President Barack Obama said on Tuesday he wants stronger ties with Brazil, especially in the commercial area, a top aide and possible successor to Brazilian President Luiz Inacio Lula da Silva said.
The Federation of St Kitts and Nevis has received approval from CARICOM to enter into trade negotiations with Brazil
Brazilian President Luis Inacio Lula da Silva hailed his country’s growing relations with Saudi Arabia and the Middle East on Sunday as he pushed for more trade and investment in the region.
Threats to the global liberal order are usually identified with illiberal states. That’s why China, with its repressive domestic regime and its see-no-evil (unless related to the United States) foreign policy attracts so much attention these days.
In South America, serious pressure is building against the Israel-Mercosur Free Trade Agreement (FTA), threatening to derail it entirely. South American social movements, who have years of experience fighting against free trade, have integrated Palestine solidarity into their general work.
The existing US strategy of hemispheric trade expansion has reached a point of diminishing returns and a new course must be pursued
A leading number of Brazilian businessmen belonging to the country’s powerful National Confederation of Industry, CNI, said it was time to sign a bilateral agreement with the European Union, which would leave out Mercosur
Mercosur presidential summit next week in Brazil has on the table an agenda of several highly sensitive issues that could deepen the rift between senior members Argentina and Brazil and junior members Paraguay and Uruguay, according to Uruguayan parliamentary sources.
Brazil and the United States are closer than ever to signing a bilateral tax treaty, although a similar accord to protect investments in the two countries is a bit further off, officials of both countries said Tuesday.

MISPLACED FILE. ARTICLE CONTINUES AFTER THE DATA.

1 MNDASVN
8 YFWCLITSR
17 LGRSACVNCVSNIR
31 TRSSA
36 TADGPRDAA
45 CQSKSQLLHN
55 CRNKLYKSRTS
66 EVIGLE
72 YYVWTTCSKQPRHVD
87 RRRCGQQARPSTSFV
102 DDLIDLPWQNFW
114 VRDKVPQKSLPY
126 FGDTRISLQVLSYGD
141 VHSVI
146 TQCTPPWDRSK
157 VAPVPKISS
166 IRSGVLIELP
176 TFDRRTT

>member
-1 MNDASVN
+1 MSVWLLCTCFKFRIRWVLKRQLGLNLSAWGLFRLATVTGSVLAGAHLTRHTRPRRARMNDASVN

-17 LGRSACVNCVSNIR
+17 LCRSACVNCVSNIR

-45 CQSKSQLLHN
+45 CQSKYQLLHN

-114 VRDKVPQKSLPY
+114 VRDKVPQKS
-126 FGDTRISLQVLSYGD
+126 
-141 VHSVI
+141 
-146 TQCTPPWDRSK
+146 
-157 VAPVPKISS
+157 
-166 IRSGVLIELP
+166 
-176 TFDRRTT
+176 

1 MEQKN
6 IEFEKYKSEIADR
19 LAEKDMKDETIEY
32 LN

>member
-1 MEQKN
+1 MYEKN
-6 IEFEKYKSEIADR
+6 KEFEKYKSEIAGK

As was anticipated Mercosur senior members Argentina and Brazil proposed Friday an increase of the common external tariff, (AEC) for certain products, and as was expected junior members Uruguay and Paraguay rejected the idea.
With the aim of enhancing co-operation between India, Brazil and South Africa in the field of Small Industries, the Third Tri-nation Summit for Small Business Development began in Faridabad. Inaugurating the Summit the Union Minister of Micro, Small and Medium Enterprises Shri Mahabir Prasad raised hope that the summit will help the small industries of IBSA countries to meet global challenges.
Last month, captains of industry from India, Brazil and SA (Ibsa) descended on the Indian capital for the third summit of the Ibsa Trilateral Business Council.
The figures are undoubtedly impressive. A total combined gross domestic product (GDP) in purchasing power parity (PPP) terms of more than $5,28- trillion, or 8% of the total global PPP GDP of over $65,6-trillion. A total population of more than 1,39-billion people, or just under 21% of the global population of more than 6,7-billion. These numbers show the combined weight of India, Brazil and South Africa (Ibsa), the three member countries of the Ibsa Dialogue Forum.
Can India, Brazil and South Africa (IBSA) together make more money than they can spend? This was the fervent of the South African High Commissioner Francis Moloi at the third IBSA Business Summit 2008 that recently took place in New Delhi. Considering the three countries lie in different continents, connectivity is a major issue. In fact, integrating the three economies may be the ideal way to combat the global downturn.
Developing countries have talked of the philosophy of South-south cooperation for development for a very long time. A number of initiatives was launched during the 1960s and 1970s. However, progress was modest because of lack of resources and institutional weaknesses in developing countries. With the emergence of countries like Brazil, India and South Africa in this millennium with considerable capabilities and collective development experiences that South-south cooperation has begun to be seen as a viable strategy.
Reflecting their growing economic ties, India, Brazil and South Africa (IBSA) have set an ambitious trade target of $15 billion between the three countries by 2010.
When leaders of India, Brazil and South Africa meet next week for their annual trilateral summit, the one issue on top of their minds
will be the unfolding financial crisis.
Business leaders from India, Brazil and South Africa are meeting here on October 13 to deliberate on trilateral trade co-operation and will also discuss issues related to tourism and student exchange programme.
India, Brazil and South Africa (IBSA) is working towards sorting out procedural and infrastructural bottlenecks to increase mutual operation in key areas of energy, tourism and mining, industry body CII said on Monday.
The "strategic alliance" that is the India-Brazil-South Africa trilateral axis is now more than simply a dialogue but a "privileged relationship" favouring a world where democracy will prevail not only in its political manifestation but also on social and cultural levels